Have Smart Phones Gone the Way of the PC?
Apple has cut way back on production of the iPhone X and, despite the introduction of three new models this year, sales are well below the 2015 peak. We may simply be at the point we reached more than a decade ago with desktop and notebook devices: improvements are so incremental that there is little urgency to upgrade.
I was a rather late adopter of the personal computer, not buying my first rig until I was a young Army officer, circa 1989. It was a 8088 machine that was less than state-of-the-art even at the time, with 640 KB RAM, an 8 MB hard drive, and ran on MS DOS and the big floppy disks. I also had a dot matrix printer. That machine was so obsolete by the time I started writing my dissertation in 1993 that, even on a grad student stipend, I felt that I had to suck it up and invest another $2000 or so in buying a new one. The replacement was a 486/25 with 2 MB RAM, a 40 MB hard drive that had both the floppy drive and one for the newer hard discs and ran Windows 3.1. The replacement printer was still dot matrix but much faster and higher quality.
The cycle continued for roughly two decades: every three or four years my machine had become obsolete because the new ones could run software and otherwise do things that mine couldn’t. And, because I tended to skip a generation or two in between, every upgrade was very much worth it—bringing genuine excitement over the improvement.
By the mid-2000s, though, while the industry continued to produce better, faster machines—which were cheaper in real dollars and radically cheaper in constant dollars than the first few iterations I owned—my machines had become appliances. Even though I still prefer using a desktop machine to a laptop, the ones I have are more than good enough to access the Internet, do word processing, write the blog, and so forth. So I only buy a new machine when the old one needs a massive repair and barely notice any improvement despite going five, six, or seven years in between.
I was a much later adopter of mobile phone technology, not buying my first until somewhere around 1999-2000. I went through at least three phone-only models before getting my first Blackberry around 2004. My first iPhone was a 3GS in 2009. I dutifully upgraded to the 4S in 2011 and the 5S in 2013. Because the companies quit subsidizing the phones with “free upgrades” and because I’m so constantly connected, I resolved simply to get on a payment plan and upgrade annually, figuring it was worth the $30-35 month installment payment in perpetuity and got the 6-Plus, 6S-Plus, and 7-Plus after the Christmas rush in 2014, 2015, and 2016.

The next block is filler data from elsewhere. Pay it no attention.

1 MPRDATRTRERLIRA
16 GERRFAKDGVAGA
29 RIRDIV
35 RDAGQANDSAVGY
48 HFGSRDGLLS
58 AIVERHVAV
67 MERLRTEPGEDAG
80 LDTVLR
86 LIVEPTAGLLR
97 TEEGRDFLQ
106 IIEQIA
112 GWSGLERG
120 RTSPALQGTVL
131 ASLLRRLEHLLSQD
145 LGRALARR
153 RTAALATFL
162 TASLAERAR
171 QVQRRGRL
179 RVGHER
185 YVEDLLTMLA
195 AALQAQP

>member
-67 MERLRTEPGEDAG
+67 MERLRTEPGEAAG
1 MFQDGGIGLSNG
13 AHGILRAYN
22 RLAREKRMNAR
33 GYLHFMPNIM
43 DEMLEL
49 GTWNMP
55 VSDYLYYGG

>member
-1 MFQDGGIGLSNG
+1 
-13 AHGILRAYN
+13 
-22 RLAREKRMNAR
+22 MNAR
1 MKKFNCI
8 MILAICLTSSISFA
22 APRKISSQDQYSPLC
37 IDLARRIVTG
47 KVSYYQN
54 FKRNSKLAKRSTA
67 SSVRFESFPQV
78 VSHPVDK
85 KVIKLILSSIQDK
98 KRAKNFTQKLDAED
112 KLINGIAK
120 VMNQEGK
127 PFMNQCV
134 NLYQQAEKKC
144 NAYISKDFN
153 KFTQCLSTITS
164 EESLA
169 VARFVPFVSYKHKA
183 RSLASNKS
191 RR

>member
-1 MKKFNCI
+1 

I was fully expecting to get a 7S-Plus or 8-Plus or whatever at the end of 2017 but Apple decided to release three new phones–the 8, 8-Plus, and X. I didn’t want any of them enough to pay for them. The 8-Plus would have been a modest upgrade to the 7-Plus, I suppose, but the existence of the X made it seem like buying a less-than-new phone. And the X, strangely, comes with not only a massive price increase but a smaller screen. (Yes, theoretically, the screen dimension is bigger than the 7-Plus I have now. But it actually shows less content because of the different aspect ratio.) Nor are any of the new features—wireless charging, facial recognition, or the weird thing where you turn yourself into an emoji–particularly compelling.
So, even though it feels like I’m essentially wasting money by not upgrading (the trade-in value of the 7-Plus is falling while I’m paying for it, which was the rationale* for annual vice every-other-year upgrades) there’s just no good reason to buy either the 8-Plus or the X. And, with the payments expiring in December, whatever comes after the X is going to have to be an even-more-significant improvement to make it worth getting back into financing a new phone.
Have we reached the point where the processing speed, connectivity, and cameras on our smart phones are simply good enough? And where new features are novelties rather than real improvements?
*Because the price of the newest phone remained essentially constant year-over-year, the trade-in of the one-year-old phone was enough to keep the payments the same. Waiting a year meant forgoing the upgraded camera and other features while paying the same monthly rate. The only cost of switching was the need for a new case and the difference in sales tax.